Joseph Gordon-Levitt: 'I've Chosen You to be My Esoteric Interview For the Day'
It might be unreasonable to suggest that any actor can have a career year at 28, but you can't say 2009 wasn't a whopper for Joseph Gordon-Levitt. In addition to his spunky anti-romcom hit (500) Days of Summer and presence in the tentpole G.I. Joe: The Rise of Cobra, he won a role in Christopher Nolan's mega-anticipated Inception, will host Saturday Night Live this weekend, and saw his tiny indie Uncertainty break $12,000 on one screen over the weekend in New York. The film tracks Bobby (Gordon-Levitt) and Kate (Lynn Collins), young lovers at odds over what to do for the Fourth of July. So they flip a coin, commencing a wild riff on identity, family, NYC culture and genre as one version of the couple spends the holiday evading gangsters in Manhattan, and the other visits an awkward family gathering in Brooklyn.
The latest twisty suspense narrative from directors Scott McGehee and David Siegel (Suture, The Deep End), Uncertainty frames Gordon-Levitt in a refreshingly gritty complement to his other 2009 hits (for those outside New York, it's presently available for download via IFC on Demand). The actor spoke to Movieline about the movie's metaphysics and mindf*ckery, why he loves an underdog and just how nervous he is about his forthcoming SNL gig.
So help me understand Uncertainty a little better. Do you think this dual-existence thing is a regular pastime for these characters, or just a way to spend this particular Fourth of July?
That's a funny way to phrase it. I think the dual existence thing is a regular pastime for all human beings, and for that matter anything in this universe.
So these are two stories actually taking place at once? Or is one imagined and the other real, it's just up to us to determine which is which?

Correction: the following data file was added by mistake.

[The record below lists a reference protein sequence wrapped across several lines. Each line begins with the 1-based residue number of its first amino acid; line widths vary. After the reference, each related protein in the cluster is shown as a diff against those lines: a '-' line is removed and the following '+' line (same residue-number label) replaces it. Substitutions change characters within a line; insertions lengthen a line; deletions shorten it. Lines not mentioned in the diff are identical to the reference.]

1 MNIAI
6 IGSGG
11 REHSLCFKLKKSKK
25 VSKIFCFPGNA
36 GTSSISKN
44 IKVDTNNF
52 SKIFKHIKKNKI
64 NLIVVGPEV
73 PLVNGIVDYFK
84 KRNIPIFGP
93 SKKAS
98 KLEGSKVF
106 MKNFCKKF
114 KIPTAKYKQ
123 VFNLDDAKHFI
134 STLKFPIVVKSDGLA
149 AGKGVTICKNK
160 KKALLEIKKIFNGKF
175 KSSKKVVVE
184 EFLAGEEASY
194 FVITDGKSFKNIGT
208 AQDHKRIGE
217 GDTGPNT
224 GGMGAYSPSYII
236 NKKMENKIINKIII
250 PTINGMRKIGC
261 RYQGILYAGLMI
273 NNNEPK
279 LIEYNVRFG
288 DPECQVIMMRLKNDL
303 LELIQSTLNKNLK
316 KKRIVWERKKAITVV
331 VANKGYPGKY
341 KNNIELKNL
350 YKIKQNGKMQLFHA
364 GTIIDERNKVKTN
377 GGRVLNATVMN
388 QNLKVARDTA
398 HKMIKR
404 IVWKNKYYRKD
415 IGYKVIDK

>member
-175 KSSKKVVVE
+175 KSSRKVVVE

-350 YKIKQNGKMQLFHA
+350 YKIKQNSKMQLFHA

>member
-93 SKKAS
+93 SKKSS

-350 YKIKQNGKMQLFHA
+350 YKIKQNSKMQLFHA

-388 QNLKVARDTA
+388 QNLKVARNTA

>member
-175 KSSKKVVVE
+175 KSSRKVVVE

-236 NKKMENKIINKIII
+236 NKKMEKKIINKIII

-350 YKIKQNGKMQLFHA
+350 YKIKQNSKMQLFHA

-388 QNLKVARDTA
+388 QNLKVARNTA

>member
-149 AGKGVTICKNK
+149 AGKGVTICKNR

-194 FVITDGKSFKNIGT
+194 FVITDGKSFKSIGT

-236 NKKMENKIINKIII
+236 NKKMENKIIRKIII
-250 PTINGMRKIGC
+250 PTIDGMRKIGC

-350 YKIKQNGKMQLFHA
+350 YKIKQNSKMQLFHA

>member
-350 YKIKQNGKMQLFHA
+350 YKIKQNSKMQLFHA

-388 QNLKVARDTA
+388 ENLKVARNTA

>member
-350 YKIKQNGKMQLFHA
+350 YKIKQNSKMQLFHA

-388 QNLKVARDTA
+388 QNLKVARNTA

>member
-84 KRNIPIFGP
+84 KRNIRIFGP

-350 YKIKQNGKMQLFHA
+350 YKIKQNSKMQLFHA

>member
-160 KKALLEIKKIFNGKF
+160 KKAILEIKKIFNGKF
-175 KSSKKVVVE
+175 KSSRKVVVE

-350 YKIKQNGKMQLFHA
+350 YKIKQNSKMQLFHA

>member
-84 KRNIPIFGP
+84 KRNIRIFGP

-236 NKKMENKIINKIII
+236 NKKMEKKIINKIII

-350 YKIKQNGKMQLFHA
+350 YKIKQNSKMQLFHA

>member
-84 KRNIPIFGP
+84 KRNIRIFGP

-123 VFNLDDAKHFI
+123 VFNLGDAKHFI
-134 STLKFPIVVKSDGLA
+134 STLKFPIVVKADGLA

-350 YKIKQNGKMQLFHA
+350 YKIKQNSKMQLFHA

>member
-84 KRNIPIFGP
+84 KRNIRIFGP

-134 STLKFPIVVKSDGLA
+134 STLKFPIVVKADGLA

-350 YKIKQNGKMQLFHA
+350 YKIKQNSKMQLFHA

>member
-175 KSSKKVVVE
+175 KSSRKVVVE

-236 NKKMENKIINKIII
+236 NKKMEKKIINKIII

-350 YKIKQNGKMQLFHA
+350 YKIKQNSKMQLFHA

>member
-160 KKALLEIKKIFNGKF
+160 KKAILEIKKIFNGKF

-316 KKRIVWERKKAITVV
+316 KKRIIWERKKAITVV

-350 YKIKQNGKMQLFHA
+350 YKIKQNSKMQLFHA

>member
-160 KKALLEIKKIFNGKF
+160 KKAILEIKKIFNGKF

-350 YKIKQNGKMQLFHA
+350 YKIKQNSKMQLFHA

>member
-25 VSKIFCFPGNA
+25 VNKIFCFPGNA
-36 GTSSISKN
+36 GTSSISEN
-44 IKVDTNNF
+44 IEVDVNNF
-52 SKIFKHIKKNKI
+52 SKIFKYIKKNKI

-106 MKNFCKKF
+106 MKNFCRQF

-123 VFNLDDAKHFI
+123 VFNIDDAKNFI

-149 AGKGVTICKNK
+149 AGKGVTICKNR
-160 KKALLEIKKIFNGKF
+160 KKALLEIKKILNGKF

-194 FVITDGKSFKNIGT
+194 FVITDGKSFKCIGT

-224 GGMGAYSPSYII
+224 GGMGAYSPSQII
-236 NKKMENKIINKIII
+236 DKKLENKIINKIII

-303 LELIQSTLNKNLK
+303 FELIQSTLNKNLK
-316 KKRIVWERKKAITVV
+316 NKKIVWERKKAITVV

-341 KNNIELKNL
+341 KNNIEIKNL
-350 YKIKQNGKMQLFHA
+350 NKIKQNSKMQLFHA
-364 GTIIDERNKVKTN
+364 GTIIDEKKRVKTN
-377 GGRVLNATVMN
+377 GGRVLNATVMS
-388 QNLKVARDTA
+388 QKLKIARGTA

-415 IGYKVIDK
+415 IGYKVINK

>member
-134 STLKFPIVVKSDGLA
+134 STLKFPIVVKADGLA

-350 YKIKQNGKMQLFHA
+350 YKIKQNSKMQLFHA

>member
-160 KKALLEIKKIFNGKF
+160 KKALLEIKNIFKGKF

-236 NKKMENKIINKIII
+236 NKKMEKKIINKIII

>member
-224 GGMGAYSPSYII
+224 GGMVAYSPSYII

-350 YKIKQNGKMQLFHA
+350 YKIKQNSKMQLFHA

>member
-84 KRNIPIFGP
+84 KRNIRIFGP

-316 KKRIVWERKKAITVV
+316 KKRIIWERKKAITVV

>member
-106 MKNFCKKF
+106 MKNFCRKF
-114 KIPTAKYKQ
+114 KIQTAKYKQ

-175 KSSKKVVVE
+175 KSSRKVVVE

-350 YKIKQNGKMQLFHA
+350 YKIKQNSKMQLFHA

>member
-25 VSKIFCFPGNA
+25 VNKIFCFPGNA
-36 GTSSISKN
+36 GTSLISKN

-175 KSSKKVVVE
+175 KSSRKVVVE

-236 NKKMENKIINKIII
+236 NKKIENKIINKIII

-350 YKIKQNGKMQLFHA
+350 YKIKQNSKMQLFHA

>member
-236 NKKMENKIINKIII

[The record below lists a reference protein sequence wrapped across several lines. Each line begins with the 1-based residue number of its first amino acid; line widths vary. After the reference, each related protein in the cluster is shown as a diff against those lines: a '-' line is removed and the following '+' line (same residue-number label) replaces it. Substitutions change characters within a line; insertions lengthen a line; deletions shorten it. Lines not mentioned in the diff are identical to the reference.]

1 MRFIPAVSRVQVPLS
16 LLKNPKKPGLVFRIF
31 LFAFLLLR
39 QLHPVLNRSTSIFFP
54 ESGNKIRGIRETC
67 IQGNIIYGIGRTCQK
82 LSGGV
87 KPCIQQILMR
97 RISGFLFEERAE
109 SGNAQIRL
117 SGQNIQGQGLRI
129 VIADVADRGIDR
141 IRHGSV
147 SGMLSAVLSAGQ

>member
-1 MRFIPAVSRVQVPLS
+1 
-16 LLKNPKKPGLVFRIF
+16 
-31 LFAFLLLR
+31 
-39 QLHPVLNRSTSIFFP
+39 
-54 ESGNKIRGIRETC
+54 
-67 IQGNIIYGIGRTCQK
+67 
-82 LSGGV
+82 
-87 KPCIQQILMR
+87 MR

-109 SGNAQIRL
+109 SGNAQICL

My personal belief is that everything is always happening all at once.
Really? Who else is interviewing you right now?
You are, but you're a redhead.
Ah ha. So what intrigued you about making a movie about this concept?
Well, look -- I love a good love story, and this, to me, is one of the most in depth and honest stories about love between two people that I've personally had the chance to act in. Lynn is a fabulous actress, and the process of Uncertainty itself is just based on improvisation and emotional authenticity as opposed to technical precision. You know, hitting your marks and saying your lines. I think it really allowed us to push the envelope of playing with those feelings of love. So... yeah. It makes for a good date movie.
(500) Days of Summer took an equally radical approach to a narrative about a relationship. What specifically were you trying to say or express about love in these films?
It's the whole of it, really. The juxtaposition. Isn't that how love is? It's never only one thing. For me, my emotional state can go from one pole to another in the span of no time at all. I think that's kind of what Uncertainty is about. I mean, movies in general tend to sort of portray time, space and identity as these very solid things. Time moves forward. Space is what it is. You are you, and you're always you. These are all useful concepts if what you're trying to do is go down to the grocery store and get a gallon of milk. I guess I'm getting far out, but what I look for in a movie is something that will fuck with my mind and unrest some of those stable building blocks that make up my consciousness. I think Uncertainty does that -- it plays with those notions of time and space, and who are you? Are you sure you're not other things, too? Yes, this seems to be happening right now, but what else is happening?
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